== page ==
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The Geographical Indications Act recently completed 20 years of its enactment. In the last 20 years the Act has facilitated ther registration of more than 475 products as Geographical Indications (GIs). GI registrations are spurred on by narratives of preservation of cultural heritage, identity of producers and impact on social cohesion, economic development through increase in trade and export promotion amongst others. How do these narratives emerge and how are they supported? For illustration, Ms. Devanshi used the example of Darjeeling tea and the rationales behind protecting it as a GI. These rationales included protecting the cultural pride of the product, provide incentives for production and improving the quality of the product and to comply with the TRIPS Agreement.

Can GI law respond to the challenging task of fulfilling these rationales? What would an effective legal response look like? Ms. Devanshi addressed these questions in an interactive manner, encouraging reflection on domestic rationales of GI protection and the need for coherence between these rationales, the law and the governance of GIs. She shared her own experience of the case study on Chanderi sarees in India and Rooibos tea in South Africa. The focus of the session was on the pre-registration phase. It was also highlighted in the presentation that the producer body, needs to be given representation as they are the very people who should be protected. It was also suggested that there is a need for reformation in the current way that GI is protected and the role played by the government agencies in scrutinising the applications.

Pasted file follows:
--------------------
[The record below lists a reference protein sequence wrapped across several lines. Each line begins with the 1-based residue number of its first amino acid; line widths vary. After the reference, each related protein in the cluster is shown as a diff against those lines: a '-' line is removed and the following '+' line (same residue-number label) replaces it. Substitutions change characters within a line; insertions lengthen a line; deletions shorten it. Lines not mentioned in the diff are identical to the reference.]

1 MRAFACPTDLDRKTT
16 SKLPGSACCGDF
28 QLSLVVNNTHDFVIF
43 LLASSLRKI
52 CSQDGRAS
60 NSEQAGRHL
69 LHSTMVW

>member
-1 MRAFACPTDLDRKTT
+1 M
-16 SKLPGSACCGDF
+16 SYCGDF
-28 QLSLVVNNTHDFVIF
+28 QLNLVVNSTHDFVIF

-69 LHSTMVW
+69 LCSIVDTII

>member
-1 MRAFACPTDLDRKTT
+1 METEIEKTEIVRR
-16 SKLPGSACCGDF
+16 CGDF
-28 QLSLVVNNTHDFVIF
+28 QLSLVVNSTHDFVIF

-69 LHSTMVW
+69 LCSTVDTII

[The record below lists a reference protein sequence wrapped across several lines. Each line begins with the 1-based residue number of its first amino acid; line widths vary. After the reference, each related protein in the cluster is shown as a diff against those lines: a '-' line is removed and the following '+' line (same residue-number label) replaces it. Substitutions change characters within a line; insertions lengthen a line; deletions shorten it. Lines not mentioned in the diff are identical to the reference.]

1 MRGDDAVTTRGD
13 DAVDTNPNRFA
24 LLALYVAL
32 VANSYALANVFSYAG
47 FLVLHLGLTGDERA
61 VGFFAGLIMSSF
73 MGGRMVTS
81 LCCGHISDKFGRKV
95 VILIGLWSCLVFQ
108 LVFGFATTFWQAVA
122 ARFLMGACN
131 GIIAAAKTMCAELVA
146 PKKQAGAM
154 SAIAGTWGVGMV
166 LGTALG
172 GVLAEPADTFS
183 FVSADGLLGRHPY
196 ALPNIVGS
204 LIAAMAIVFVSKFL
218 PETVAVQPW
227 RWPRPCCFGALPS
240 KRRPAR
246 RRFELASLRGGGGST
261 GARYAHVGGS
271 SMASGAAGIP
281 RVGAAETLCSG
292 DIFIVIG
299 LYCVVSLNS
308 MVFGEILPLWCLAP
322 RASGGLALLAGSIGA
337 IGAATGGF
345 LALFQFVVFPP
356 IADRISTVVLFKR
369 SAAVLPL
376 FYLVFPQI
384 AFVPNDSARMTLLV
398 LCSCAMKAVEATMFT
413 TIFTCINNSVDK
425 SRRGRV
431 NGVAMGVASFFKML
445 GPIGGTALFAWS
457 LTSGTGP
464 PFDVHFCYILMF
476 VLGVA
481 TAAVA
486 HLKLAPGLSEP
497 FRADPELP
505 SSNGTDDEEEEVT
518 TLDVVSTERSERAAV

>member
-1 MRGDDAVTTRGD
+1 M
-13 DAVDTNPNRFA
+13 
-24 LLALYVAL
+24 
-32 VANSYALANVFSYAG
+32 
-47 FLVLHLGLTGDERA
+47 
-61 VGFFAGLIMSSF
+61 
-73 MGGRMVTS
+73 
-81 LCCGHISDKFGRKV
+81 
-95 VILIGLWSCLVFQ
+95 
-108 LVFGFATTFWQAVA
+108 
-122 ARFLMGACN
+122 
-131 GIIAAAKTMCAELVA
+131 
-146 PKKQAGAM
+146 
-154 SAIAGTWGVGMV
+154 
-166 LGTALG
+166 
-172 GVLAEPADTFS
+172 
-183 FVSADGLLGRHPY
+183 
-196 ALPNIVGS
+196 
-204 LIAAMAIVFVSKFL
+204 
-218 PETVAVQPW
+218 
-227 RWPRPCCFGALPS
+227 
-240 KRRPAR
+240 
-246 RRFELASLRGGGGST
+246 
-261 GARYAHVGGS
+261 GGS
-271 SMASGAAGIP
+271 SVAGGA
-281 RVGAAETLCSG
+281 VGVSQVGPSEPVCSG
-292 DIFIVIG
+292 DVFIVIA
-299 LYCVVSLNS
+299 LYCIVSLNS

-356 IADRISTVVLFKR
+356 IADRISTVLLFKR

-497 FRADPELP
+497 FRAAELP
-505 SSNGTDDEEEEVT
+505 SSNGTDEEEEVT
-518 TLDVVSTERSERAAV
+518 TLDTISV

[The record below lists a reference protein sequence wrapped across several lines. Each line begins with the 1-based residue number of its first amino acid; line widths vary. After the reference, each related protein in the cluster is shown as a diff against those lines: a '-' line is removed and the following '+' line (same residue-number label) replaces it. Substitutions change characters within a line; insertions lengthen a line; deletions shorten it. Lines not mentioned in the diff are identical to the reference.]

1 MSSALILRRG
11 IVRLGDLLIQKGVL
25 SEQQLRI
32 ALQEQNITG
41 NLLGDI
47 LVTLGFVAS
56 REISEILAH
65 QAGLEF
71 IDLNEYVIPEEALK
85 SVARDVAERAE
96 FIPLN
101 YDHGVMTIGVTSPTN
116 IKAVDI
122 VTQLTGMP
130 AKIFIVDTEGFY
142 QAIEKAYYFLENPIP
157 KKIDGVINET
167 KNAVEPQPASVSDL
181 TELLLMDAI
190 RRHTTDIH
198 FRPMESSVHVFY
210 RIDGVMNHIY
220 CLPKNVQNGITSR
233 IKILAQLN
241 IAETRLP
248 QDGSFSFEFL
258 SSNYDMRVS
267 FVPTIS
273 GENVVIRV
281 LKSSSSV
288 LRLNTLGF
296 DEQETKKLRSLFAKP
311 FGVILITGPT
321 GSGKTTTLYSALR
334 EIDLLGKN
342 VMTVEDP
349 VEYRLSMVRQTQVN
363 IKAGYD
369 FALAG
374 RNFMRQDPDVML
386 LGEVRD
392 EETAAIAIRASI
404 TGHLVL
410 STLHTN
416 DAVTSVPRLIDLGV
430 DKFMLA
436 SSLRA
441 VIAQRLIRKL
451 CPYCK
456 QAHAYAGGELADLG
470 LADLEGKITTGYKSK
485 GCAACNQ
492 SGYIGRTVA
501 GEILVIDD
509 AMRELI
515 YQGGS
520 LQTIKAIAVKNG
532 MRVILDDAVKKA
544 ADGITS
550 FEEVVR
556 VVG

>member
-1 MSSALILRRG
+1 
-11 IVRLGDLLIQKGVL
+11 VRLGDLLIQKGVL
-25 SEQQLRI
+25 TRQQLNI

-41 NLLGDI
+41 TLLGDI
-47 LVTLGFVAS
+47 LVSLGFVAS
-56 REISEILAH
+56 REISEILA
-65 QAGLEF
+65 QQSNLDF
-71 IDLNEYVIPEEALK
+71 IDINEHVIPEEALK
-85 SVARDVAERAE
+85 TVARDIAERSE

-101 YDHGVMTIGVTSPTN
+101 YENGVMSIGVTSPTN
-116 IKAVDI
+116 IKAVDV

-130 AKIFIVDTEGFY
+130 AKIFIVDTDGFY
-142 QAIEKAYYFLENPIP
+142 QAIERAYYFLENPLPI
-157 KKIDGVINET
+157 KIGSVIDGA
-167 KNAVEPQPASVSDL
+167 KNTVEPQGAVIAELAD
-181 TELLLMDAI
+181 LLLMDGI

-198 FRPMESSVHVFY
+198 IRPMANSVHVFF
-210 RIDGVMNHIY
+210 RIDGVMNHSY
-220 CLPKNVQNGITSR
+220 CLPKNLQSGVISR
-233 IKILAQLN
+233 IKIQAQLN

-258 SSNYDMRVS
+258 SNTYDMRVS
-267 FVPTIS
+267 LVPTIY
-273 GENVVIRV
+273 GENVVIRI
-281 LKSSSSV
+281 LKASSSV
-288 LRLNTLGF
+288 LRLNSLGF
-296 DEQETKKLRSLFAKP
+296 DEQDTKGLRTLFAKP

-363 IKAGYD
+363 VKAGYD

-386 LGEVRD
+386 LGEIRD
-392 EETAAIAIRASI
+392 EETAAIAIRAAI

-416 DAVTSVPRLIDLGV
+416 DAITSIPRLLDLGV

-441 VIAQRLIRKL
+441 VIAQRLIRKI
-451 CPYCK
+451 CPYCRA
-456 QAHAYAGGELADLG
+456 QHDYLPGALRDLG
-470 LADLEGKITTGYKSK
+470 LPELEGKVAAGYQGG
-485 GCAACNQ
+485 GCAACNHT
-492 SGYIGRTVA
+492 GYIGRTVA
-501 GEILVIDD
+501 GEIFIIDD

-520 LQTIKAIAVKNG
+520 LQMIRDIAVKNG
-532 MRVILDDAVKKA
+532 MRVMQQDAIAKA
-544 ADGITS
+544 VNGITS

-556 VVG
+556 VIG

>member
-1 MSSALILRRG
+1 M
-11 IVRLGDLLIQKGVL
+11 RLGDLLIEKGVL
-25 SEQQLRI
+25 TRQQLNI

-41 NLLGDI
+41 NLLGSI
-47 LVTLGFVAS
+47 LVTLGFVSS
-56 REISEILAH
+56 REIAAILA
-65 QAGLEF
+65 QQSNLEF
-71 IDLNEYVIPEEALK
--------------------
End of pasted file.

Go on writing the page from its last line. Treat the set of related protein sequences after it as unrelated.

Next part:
Devanshi Saxena is a doctoral researcher and teaching assistant, affiliated with the Government & Law and the Law & Development Research Groups at the University of Antwerp, Belgium. She is a visiting researcher at the CIIPC, Delhi from 15th June to 31st October 2023. In her PhD research, Devanshi is investigating the potential of geographical indications as a legal tool for sustainable development with a focus on developing countries. She is adopting a critical decolonial approach to the discussions on sustainable development through geographical indications and is in general interested in the intersection between sustainability, development and intellectual property.

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